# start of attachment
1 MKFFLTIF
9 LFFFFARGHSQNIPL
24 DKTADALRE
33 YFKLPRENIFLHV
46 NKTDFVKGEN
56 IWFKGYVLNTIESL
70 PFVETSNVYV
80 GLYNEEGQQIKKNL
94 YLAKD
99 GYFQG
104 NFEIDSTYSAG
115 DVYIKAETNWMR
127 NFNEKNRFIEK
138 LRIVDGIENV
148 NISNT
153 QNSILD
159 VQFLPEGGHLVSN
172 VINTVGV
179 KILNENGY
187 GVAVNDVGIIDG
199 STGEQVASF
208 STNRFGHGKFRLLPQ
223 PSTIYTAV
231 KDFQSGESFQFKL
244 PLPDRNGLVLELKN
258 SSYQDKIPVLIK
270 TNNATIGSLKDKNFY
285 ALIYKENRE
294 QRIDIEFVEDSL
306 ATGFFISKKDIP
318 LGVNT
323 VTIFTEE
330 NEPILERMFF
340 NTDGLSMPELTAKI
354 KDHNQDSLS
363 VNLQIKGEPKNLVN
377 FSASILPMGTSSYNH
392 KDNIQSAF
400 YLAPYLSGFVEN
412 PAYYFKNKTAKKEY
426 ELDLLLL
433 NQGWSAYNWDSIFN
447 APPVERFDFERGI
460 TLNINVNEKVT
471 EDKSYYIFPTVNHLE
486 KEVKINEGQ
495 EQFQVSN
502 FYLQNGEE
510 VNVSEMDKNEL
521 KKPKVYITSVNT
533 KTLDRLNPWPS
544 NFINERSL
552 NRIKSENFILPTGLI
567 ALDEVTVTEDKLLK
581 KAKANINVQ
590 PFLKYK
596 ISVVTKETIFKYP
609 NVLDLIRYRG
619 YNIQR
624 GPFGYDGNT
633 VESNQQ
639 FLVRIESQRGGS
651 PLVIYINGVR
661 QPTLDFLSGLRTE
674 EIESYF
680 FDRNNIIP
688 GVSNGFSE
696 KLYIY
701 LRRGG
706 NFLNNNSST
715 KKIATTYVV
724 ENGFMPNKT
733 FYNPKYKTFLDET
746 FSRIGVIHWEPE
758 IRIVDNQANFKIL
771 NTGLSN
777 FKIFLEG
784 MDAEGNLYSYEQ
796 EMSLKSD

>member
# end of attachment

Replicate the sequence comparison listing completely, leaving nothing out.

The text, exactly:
1 MKFFLTIF
9 LFFFFARGHSQNIPL
24 DKTADALRE
33 YFKLPRENIFLHV
46 NKTDFVKGEN
56 IWFKGYVLNTIESL
70 PFVETSNVYV
80 GLYNEEGQQIKKNL
94 YLAKD
99 GYFQG
104 NFEIDSTYSAG
115 DVYIKAETNWMR
127 NFNEKNRFIEK
138 LRIVDGIENV
148 NISNT
153 QNSILD
159 VQFLPEGGHLVSN
172 VINTVGV
179 KILNENGY
187 GVAVNDVGIIDG
199 STGEQVASF
208 STNRFGHGKFRLLPQ
223 PSTIYTAV
231 KDFQSGESFQFKL
244 PLPDRNGLVLELKN
258 SSYQDKIPVLIK
270 TNNATIGSLKDKNFY
285 ALIYKENRE
294 QRIDIEFVEDSL
306 ATGFFISKKDIP
318 LGVNT
323 VTIFTEE
330 NEPILERMFF
340 NTDGLSMPELTAKI
354 KDHNQDSLS
363 VNLQIKGEPKNLVN
377 FSASILPMGTSSYNH
392 KDNIQSAF
400 YLAPYLSGFVEN
412 PAYYFKNKTAKKEY
426 ELDLLLL
433 NQGWSAYNWDSIFN
447 APPVERFDFERGI
460 TLNINVNEKVT
471 EDKSYYIFPTVNHLE
486 KEVKINEGQ
495 EQFQVSN
502 FYLQNGEE
510 VNVSEMDKNEL
521 KKPKVYITSVNT
533 KTLDRLNPWPS
544 NFINERSL
552 NRIKSENFILPTGLI
567 ALDEVTVTEDKLLK
581 KAKANINVQ
590 PFLKYK
596 ISVVTKETIFKYP
609 NVLDLIRYRG
619 YNIQR
624 GPFGYDGNT
633 VESNQQ
639 FLVRIESQRGGS
651 PLVIYINGVR
661 QPTLDFLSGLRTE
674 EIESYF
680 FDRNNIIP
688 GVSNGFSE
696 KLYIY
701 LRRGG
706 NFLNNNSST
715 KKIATTYVV
724 ENGFMPNKT
733 FYNPKYKTFLDET
746 FSRIGVIHWEPE
758 IRIVDNQANFKIL
771 NTGLSN
777 FKIFLEG
784 MDAEGNLYSYEQ
796 EMSLKSD

>member